You know, come to think of it, it has been a while since we thought to ourselves, “Wow, those Occupy kids are kind of crazy.” And not like, Zombie March crazy, or even over-zealous hippie crazy. We’re talking full-on “proving The New York Post right about the mentally ill overtaking Zuccotti Park” kind of crazy.
Maybe it’s because, almost one year after OWS became a media sensation, the news cycle has moved on to bigger stories, like the upcoming presidential election, or how sad Robert Pattinson is feeling today. But just because they aren’t as visible doesn’t mean that members of Occupy have disappeared, or given up the fight and gone home to their parents’ houses to try to look for a job. A small(er) but vocal minority are still out there, railing against perceived injustices by the establishment against the 99 percent, in any form that might take. Like, say, the American Psychiatric Association.
Occupy Wall Street
You can still see traces of the Occupy Wall Street encampment that once stood in Zuccotti Park—a contingent of police officers by the plaza’s entrance and an NYPD watchtower standing guard on Zuccotti’s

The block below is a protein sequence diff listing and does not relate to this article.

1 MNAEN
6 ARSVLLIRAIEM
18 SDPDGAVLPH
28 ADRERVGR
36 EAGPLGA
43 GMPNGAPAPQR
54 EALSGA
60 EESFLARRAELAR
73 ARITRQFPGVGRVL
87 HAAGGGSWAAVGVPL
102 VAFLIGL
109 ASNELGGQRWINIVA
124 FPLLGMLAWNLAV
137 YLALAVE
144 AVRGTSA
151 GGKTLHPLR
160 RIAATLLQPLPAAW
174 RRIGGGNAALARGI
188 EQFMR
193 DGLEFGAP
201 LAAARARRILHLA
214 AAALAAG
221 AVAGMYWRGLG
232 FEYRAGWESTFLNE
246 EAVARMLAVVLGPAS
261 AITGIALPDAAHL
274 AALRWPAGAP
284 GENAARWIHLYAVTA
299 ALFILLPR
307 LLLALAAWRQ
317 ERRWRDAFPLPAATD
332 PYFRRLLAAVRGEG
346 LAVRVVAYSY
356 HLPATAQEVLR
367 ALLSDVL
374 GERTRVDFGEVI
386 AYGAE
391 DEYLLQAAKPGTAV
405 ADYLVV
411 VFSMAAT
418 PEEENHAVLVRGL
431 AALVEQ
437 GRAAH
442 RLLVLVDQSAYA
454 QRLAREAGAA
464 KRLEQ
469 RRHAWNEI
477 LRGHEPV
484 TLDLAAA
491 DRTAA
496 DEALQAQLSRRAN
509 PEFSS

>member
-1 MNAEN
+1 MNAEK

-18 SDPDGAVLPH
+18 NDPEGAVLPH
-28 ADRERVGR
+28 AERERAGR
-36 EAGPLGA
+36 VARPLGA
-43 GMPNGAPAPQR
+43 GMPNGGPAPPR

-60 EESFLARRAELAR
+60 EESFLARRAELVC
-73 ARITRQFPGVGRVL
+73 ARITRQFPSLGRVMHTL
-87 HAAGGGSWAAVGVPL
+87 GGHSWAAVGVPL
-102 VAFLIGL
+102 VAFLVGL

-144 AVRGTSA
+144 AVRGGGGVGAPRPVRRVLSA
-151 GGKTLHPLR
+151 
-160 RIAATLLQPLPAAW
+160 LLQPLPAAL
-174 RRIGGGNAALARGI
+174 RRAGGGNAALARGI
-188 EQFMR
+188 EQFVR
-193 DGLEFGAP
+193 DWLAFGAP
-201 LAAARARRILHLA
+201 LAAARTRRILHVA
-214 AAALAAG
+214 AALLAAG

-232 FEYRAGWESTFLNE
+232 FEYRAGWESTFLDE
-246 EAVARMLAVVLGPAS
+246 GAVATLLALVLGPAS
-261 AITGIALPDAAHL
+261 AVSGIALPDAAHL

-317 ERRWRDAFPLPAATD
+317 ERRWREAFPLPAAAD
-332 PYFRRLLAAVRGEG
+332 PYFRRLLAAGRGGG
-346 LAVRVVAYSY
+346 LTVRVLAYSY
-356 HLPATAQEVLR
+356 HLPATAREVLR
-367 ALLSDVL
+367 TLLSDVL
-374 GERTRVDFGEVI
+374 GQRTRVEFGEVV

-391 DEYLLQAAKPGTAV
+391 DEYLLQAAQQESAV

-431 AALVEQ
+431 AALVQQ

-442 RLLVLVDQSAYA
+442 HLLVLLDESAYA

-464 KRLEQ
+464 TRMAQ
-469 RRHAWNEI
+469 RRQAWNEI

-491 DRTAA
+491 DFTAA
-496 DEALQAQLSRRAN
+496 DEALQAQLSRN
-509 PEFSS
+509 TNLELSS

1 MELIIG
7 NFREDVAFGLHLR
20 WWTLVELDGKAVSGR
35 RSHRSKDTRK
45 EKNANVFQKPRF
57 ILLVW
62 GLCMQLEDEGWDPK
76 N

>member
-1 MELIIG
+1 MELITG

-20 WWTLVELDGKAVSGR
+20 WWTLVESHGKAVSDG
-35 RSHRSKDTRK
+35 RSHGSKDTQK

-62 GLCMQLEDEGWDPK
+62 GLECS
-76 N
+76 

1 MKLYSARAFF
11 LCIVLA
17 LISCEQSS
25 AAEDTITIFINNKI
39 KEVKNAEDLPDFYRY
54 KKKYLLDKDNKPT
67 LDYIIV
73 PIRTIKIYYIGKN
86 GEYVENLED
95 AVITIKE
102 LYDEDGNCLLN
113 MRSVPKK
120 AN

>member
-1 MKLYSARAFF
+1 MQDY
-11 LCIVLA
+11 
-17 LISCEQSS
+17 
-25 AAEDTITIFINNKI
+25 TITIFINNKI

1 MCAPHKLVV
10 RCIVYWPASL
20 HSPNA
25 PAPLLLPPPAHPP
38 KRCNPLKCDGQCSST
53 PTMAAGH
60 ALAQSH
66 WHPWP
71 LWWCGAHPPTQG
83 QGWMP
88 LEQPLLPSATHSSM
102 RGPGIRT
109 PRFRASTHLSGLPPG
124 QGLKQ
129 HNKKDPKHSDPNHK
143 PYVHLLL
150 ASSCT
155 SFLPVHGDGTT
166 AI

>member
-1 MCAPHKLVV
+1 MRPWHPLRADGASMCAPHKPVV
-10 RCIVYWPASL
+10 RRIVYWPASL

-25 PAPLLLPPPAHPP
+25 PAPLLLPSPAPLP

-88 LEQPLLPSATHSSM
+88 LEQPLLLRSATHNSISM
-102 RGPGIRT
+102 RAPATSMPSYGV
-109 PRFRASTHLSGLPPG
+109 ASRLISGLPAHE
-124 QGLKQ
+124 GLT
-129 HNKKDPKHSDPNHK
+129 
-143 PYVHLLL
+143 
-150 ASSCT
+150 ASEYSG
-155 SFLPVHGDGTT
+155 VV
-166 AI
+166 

northern edge. However, the protesters who made this park their home before being evicted by the police last November are largely gone and the news trucks that formerly stationed themselves outside have departed in favor of a Chabad Mitzvah Tank.
On a recent afternoon at Zuccotti, The Observer encountered handful of tourists and businessmen on lunch breaks but there was nary a demonstrator in sight. At nearby Federal Hall, there were about 11 Occupiers holding signs and sitting on the steps. On the street below, workers were seemingly oblivious to the Occupiers in their midst.
“You’re a Republican?” a suited man asked his friend as they briskly passed by. “Good man!”
Seven months into the movement, the Wall Street that protesters are ostensibly trying to occupy has become inured to the spectacle of carnivalesque protests, demonstrators sleeping on sidewalks and mass arrests. And it seems the rest of the city has too. The protesters are in danger of becoming just another discordant note in the daily din that New Yorkers are so adept at tuning out, like panhandlers, street performers, sidewalk preachers and the other distractions of urban life.